Big Pharma and Private Equity firms invest in drug discovery companies and biotech startups due to the high cost of R&D and better ROI.
By Michael Megarit.
A recent Deloitte report reveals that the R&D returns of the 15 leading US biopharma companies are just 2.5% in 2020, down from a high of 7.2% in 2014.
The growing complexities of drug development and the increasing numbers of oncology trials are lengthening the average clinical cycle times.
In parallel, the impending “patent cliff” could see Big Pharma lose nearly $200 billion in global prescription drug sales by 2024. Expiring patents mean that competitors can produce generics and sell them at lower prices.
This growth will be fueled by increasing access to medicines on a global level and novel therapies addressing unmet needs.
Thus, Big Pharma has the opportunity to generate additional sources of revenue by developing new drugs and therapeutics.
However, rather than financing in-house R&D, Big Pharma is relying on partnerships and acquisitions to access new products and deepen its pipelines.
Research and Development Is Expensive
Due to challenging Returns on Investment (ROI), Big Pharma is cutting back on Research and Development (R&D) expenses.
In fact, the average cost to develop, market and win FDA approval for a new prescription drug ranges from $2.4 to $2.6 billion.
On top of that, very few drugs achieve stellar sales numbers during the first five years of commercialization. QuintilesIMS Institute reveals that over the past 20 years, only 19 drugs have reached $1 billion in annual sales within five years of launch.
Clearly, this is a big problem.
Why risk investing billions in drugs that may not generate any profits? Isn’t it smarter to let someone else take the risk and invest only once the pipeline shows clear signs of success?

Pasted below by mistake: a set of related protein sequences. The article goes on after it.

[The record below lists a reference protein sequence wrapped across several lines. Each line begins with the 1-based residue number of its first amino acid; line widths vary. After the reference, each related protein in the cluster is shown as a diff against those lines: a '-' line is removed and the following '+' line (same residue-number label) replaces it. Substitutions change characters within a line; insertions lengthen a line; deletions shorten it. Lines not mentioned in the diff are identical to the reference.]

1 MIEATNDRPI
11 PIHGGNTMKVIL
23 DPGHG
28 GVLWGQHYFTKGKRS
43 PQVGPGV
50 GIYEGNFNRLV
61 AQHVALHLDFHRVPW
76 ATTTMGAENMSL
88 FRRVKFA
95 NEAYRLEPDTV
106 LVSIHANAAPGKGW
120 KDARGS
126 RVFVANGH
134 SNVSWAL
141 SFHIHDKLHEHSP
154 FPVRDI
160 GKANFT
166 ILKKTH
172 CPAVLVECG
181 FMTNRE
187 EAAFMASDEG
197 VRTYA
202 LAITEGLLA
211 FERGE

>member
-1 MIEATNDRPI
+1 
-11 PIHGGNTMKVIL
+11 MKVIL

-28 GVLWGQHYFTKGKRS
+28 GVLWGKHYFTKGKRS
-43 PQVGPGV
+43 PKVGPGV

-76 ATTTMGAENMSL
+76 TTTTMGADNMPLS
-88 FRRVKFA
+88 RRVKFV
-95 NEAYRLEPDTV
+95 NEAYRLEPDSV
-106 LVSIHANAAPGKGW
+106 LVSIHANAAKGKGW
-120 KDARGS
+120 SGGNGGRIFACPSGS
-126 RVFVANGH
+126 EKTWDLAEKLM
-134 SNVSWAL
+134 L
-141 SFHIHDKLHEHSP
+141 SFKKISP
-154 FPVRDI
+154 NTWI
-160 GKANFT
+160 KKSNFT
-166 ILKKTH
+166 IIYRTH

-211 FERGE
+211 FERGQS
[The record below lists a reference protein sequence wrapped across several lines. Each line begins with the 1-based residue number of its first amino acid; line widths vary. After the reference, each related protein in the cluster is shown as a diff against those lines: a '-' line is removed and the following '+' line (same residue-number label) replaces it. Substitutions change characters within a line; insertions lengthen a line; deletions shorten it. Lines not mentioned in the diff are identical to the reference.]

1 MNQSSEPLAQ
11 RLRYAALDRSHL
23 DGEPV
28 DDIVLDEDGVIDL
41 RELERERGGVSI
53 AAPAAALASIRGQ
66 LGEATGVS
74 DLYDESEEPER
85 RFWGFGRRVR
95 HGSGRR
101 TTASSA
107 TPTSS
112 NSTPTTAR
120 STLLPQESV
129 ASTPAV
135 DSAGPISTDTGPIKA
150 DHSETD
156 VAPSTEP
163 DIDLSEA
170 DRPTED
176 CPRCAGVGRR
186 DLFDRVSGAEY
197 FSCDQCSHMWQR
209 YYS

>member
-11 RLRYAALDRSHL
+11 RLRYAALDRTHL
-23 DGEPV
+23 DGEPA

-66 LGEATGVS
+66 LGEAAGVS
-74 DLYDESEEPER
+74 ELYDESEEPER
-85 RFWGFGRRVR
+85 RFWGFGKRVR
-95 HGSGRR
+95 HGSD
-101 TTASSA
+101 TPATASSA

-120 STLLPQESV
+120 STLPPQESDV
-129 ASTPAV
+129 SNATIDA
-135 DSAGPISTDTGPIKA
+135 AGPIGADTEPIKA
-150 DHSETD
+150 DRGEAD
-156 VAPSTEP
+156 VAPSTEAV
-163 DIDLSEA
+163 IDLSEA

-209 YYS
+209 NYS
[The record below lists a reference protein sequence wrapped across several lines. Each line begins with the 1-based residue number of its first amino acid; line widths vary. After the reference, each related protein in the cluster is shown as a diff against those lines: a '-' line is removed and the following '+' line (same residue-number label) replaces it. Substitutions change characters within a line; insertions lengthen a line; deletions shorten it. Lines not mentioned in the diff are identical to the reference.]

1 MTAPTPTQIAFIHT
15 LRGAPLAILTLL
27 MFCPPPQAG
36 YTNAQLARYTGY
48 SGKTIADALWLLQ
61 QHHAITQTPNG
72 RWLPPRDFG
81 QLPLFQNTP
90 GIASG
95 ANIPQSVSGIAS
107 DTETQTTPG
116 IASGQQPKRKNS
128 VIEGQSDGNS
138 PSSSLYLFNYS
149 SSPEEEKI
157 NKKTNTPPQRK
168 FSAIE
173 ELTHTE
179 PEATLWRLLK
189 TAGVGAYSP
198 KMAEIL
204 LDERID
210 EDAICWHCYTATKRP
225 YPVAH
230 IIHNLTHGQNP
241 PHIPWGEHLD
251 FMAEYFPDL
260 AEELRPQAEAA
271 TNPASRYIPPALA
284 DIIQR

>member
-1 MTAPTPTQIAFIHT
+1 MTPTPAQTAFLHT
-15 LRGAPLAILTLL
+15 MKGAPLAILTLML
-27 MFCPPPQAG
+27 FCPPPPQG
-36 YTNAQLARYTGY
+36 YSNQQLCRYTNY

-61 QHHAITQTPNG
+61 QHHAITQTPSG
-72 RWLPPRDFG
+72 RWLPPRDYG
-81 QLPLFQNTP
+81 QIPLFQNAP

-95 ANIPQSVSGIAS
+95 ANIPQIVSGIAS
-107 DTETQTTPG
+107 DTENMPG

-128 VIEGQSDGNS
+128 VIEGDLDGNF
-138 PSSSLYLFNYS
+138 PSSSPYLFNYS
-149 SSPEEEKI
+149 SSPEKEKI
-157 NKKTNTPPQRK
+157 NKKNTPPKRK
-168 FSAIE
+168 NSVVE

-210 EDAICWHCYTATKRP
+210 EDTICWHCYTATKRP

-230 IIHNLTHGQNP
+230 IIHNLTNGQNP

Big Pharma is Outsourcing R&D Risk to Start-ups
Contrary to popular belief, the majority of Big Pharma’s leading products are not developed in-house. A 2017 study led by statnews.com revealed that only 23% of Pfizer’s and 11% of Johnson & Johnson’s early drug development work was conducted in-house.
The majority of these two firms’ leading products were actually developed by third parties – usually start-ups and small-cap companies that initially partnered with and then eventually acquired.
For example, Prevnar 13, which is one of Pfizer’s best-selling drugs, was developed by Wyeth, a small-cap company that Pfizer acquired in 2009. Infliximad, one of J&J’s highest-selling products marketed as Remicade, was actually synthesized by a research team at New York University in the late 1980s in collaboration with a biotech company called Centocor. In 1999, J&J purchased Centocor in a $4.9 billion stock deal.
In 2018, Pfizer had 44 leading products generating $37.6 billion in sales. Of these, 34 were discovered by third parties and they accounted for 86% of the total revenues. Similarly, J&J’s 16 products that were developed by third parties accounted for 89% of the company’s $31.4 billion revenues, generated by its 18 leading products.
Why does Big Pharma rely heavily on drug discovery work performed by third parties?
The answer is simple: because it de-risks the R&D process.
Instead of financing risky in-house R&D that has no guarantees of success, Big Pharma can observe drug developments from a distance and decide to step in whenever it identifies a potentially lucrative breakthrough.
This approach considerably minimizes the risk of investing in experimental R&D.
The next question is: why are biotech start-ups so eager to partner with Big Pharma rather than bringing their products to market themselves?
Biotech Start-ups Need Big Pharma’s Resources
Big Pharma’s decision to effectively outsource most of its R&D is now the industry norm.
Over the past 10 years, drug development has shifted from Big Pharma to small and mid-sized companies. In 2018, nearly 50% of all approved drugs were developed by biopharmaceutical firms grossing less than $100 million in yearly sales.